If it had opened in 1975 instead of 2014, Fratellini would be considered mainstream. It hails from a simpler time, before phrases like "farm-to-table" and "locally sourced" became commonplace. Molecular gastronomy was unheard of, and people weren't quite as concerned about whether ingredients were organic. Some wine, salad, pasta with a good red sauce, a juicy steak and good service were all that was needed for a fine meal. We asked the manager if Fratellini could be considered old-school Italian. He said, "Yeah, in the way people just come in here and order what they want, I guess you could call that old school. There aren't many places like this these days."
Fratellini's way of doing things is charming in the same way that old cookbooks are, with their photos in hyperrealistic colors, advice to housewives on how to please their man and recipes for molded salads.
The quirky and blunt waiters are oddly charming, too. Some are Italian by way of New York. On our first visit, our host led us to the back of the restaurant, where the waiter minding the tables there took one look at us, waved him off and declared in a Big Apple accent, "I don't care if the lady's pretty; I already got three tables." We were seated elsewhere, but thanks for the compliment anyway.
It was the beginning of a trippy dinner that made us giggle all the way through, with Billy Joel and Frank Sinatra crooning away on the overhead sound system.
There was no better way to begin than with a dirty martini (with gin, of course) and an old-fashioned. The idle bartender looked as if he needed something to do anyway.
The martini was garnished with two blue-cheese-stuffed olives skewered on a plastic pick and went beyond "dirty." There was so much olive brine in it that it crossed the line right over into filthy. Regardless, it was well-chilled, and any member of the Rat Pack probably would have approved.
The pink hue of the old-fashioned, made with Maker's Mark bourbon, was a little shocking. Forget "good" maraschino cherries; this was full of the neon-red variety and served in a pint glass. Let it not be said that Fratellini is stingy when it comes to drinks.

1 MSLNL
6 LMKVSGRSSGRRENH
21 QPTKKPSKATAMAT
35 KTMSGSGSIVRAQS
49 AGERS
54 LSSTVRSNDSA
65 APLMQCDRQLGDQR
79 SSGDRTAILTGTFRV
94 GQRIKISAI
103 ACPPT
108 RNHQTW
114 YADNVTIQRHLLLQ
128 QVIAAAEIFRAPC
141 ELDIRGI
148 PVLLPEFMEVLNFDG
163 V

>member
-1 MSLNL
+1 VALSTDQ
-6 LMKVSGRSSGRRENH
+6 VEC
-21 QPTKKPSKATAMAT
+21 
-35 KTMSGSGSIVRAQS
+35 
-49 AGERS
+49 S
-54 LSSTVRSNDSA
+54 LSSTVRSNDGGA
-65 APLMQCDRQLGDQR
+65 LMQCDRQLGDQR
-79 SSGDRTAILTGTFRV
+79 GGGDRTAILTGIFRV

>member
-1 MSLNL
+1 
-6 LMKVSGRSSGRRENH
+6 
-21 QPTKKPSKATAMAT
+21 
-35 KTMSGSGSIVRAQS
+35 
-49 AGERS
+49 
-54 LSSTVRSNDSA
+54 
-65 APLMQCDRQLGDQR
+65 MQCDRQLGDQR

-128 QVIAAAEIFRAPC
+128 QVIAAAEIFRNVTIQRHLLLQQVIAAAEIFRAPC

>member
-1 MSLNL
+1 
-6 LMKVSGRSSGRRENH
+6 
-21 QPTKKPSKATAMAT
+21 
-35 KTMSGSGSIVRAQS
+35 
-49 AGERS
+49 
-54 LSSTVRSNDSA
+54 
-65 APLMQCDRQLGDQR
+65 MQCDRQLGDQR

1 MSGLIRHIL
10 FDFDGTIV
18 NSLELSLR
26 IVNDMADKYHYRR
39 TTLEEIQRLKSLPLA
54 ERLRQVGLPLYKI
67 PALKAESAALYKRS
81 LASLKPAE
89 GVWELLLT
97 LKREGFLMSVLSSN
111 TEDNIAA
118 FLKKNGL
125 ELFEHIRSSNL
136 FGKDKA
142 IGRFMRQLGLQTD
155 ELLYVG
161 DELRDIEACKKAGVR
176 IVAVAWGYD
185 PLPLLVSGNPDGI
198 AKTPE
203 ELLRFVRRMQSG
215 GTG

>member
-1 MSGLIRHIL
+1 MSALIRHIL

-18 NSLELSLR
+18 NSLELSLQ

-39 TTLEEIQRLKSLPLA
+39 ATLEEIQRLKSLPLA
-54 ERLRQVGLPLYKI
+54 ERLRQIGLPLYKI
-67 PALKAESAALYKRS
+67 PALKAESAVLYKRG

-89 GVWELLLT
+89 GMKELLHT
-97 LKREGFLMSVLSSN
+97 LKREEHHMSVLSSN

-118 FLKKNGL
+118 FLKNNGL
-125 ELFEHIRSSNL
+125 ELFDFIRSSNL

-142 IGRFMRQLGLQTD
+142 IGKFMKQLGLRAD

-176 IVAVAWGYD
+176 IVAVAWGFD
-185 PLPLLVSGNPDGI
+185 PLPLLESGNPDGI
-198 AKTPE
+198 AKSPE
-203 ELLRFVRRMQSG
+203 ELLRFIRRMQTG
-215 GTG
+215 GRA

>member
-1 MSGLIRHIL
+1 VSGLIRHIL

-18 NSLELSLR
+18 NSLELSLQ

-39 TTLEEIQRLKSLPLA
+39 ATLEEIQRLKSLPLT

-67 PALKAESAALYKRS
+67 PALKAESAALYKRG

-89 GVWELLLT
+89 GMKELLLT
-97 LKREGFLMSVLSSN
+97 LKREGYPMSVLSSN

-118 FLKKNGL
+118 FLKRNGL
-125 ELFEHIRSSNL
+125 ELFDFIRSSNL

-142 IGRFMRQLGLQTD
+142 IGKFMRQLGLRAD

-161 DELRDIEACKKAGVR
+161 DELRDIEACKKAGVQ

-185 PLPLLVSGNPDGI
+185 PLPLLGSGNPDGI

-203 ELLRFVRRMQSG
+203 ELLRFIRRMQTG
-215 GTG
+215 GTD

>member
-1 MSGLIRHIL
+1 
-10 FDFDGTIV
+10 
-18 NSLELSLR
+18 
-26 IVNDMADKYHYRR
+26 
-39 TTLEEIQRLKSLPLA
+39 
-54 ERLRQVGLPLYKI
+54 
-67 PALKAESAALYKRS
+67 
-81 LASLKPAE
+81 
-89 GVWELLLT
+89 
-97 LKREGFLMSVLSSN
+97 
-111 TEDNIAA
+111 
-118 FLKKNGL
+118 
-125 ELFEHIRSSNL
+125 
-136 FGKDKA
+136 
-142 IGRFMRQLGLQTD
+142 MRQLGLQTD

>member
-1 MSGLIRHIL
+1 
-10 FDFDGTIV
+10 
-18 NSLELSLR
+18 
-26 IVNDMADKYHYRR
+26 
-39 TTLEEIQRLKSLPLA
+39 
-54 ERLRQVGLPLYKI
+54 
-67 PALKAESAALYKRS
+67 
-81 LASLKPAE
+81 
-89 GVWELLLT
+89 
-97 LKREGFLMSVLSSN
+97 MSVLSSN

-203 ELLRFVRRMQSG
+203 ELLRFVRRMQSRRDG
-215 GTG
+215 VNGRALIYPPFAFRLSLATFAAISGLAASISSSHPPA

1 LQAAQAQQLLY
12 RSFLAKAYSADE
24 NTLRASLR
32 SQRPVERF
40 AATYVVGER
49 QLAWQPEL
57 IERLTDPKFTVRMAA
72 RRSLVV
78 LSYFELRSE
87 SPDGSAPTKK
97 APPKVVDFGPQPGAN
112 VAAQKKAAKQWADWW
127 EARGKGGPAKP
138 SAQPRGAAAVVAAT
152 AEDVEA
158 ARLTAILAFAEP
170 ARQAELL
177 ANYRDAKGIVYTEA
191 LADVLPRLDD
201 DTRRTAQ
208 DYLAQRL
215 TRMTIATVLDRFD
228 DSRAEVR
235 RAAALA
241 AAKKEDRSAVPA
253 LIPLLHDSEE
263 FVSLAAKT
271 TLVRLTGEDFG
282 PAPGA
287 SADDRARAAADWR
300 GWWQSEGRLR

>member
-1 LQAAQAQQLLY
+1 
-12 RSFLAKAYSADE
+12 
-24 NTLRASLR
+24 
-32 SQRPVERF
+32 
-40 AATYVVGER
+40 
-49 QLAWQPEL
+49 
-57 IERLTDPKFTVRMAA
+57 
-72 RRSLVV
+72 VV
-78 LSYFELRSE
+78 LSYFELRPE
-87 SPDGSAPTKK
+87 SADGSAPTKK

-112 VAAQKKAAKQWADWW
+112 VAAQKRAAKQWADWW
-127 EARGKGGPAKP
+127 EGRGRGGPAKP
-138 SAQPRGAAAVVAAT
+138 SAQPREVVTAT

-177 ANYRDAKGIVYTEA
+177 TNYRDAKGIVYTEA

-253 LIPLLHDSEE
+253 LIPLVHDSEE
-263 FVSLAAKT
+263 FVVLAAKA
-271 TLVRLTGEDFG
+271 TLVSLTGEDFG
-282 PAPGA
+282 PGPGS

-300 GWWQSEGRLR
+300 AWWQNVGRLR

In a place like this, don't miss the chance to order something that's either on fire or prepared tableside. The spinaci (spinach) salad was both. A cart with a propane-fueled burner was wheeled to the table stocked with fresh spinach, balsamic vinegar and a giant pepper grinder that was about two and a half feet tall. The server sautéed a hearty amount of bacon and mushrooms, then added a dose of brandy that sent impressive flames into the air. He added the spinach, then doused it all with far too much balsamic dressing. Thank goodness the spinach was added at the very end, or the leaves would have collapsed in the inch-deep pool of dressing in the bottom of the bowl.
(At that point, the overhead track lights started to strobe in the most annoying way, so our server decided to just turn them off. Good call.)
The garlicky red sauce with Fratellini's lasagna is administered with as heavy a hand as the balsamic vinegar added to the salad, and the same goes for the broiled Mozzarella melted over the top. Pull aside the cheese, though, and layer upon layer of flat noodles, ground beef and ricotta are just waiting to be discovered. The ricotta, by the way, is in fact imported from New York. (We took a to-go container for the lasagna, and sauce leaked from the box. We joked that the restaurant had added more sauce when packing it up.)
The steaks at Fratellini are in fact quite fine, including an iconic preparation of filet in cognac sauce studded through with green peppercorns. The accompanying potato croquet (which was indeed the approximate size and heft of a croquet ball) was dense, unremarkable and made of overcooked mashed potatoes. However, swirling hunks of it through the peppercorn-studded sauce made everything okay again.